Peace-Keeping and Peace-Making
by Stephen Ryan
Summary written by: Conflict Research Consortium Staff
Citation: "Peace-keeping and Peace-making,"chapt. in Ethnic Conflict and International Relations, (Dartmouth: Dartmouth Publishing, 1995), pp. 101-128.
Ryan examines cases of failed peace-building and peace-making. Ryan defines peace- building as "the practical implementation of peaceful social change through socio-economic reconstruction and development."[p. 102] Effective peace-building will also make use of strategies aimed at changing parties' attitudes. Ryan finds that the attitudes of ordinary people play an important role the success or failure of peace-building activities. Peace-making refers to political and diplomatic activity aimed at reconciling perceived conflicts of interests. Peace- making may involve negotiation, arbitration, mediation and conciliation. Peace-building and peace-keeping are not likely to be effective without effective peace-making.
Peace-building efforts can fail when the leaders move toward peace too quickly, before their constituents are ready. This occurred in Sri Lanka. In 1957 the Sinhalese Prime Minister signed an agreement with the Tamil minority granting them limited autonomy in language education and territory. The agreement sparked a violent backlash from the Sinhalese community, and the Prime Minister was assassinated in 1959. The agreement was abandoned. Similar popular opposition undermined peace agreements in 1960, and again in 1969.
In the early 1970s the British government took direct rule of Northern Ireland. The British planned to gradually transfer power back to Northern Ireland, and to establish a new Northern Ireland Parliament based on a system of proportional representation. Proportional representation would guarantee a number of assembly seats to the Catholic minority. While the Protestant leadership was willing to try the plan, the Ulster Workers' Council (an association of Protestant workers) was able to derail the plan through a campaign of intimidation and direct industrial action.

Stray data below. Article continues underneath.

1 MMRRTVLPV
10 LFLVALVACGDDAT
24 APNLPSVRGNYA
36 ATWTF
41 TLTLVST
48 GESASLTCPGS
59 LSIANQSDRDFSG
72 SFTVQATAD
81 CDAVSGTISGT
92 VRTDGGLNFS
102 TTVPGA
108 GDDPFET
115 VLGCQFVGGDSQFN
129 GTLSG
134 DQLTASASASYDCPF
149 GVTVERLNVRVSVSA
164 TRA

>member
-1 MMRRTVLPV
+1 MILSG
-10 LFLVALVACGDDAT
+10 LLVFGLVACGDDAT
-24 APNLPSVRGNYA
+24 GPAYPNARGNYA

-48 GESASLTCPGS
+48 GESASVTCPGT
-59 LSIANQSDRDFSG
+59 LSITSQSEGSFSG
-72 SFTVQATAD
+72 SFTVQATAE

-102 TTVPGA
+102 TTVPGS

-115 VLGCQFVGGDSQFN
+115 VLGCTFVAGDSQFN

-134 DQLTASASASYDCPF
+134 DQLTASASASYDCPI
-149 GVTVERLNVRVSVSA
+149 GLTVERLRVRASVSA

In 1990, the Bulgarian government made unilateral initiatives to the country's ethnic Turk population design to ease their plight. The prompted a popular backlash. Bulgarian nationalists staged mass demonstrations, and formed Committees for the Defense of the National Interest. Popular opposition forced the government to back away from some of their concessions.
Cyprus demonstrates the result of inadequate peace-making. Between 1968 and 1974 peace-keeping forces had been successful at controlling violence and creating security in Cyprus. However, there was no resolution of the basic issues of contention during that period, and the two sides to the conflict remained suspicious of each other. In 1974 violence resumed with a Greek sponsored coup and a Turkish invasion.
Effective peace-keeping requires that all the significant parties to the conflict desire to avoid violence. When peace-making fails, peace-keeping activities face unattractive options. In Rwanda the failure of peace-making left peace-keeping forces passive in the face of Rwandan violence. The failure of peace-making in Cyprus left peace-keeping forces faced with the task of perpetual conflict maintenance. Failed peace-making may also lead peace-keeping forces to become more deeply involved in the fighting. This has happened to the Indian Peace Keeping Force in Sri Lanka, and to UN peace-keeping forces in the former Yugoslavia.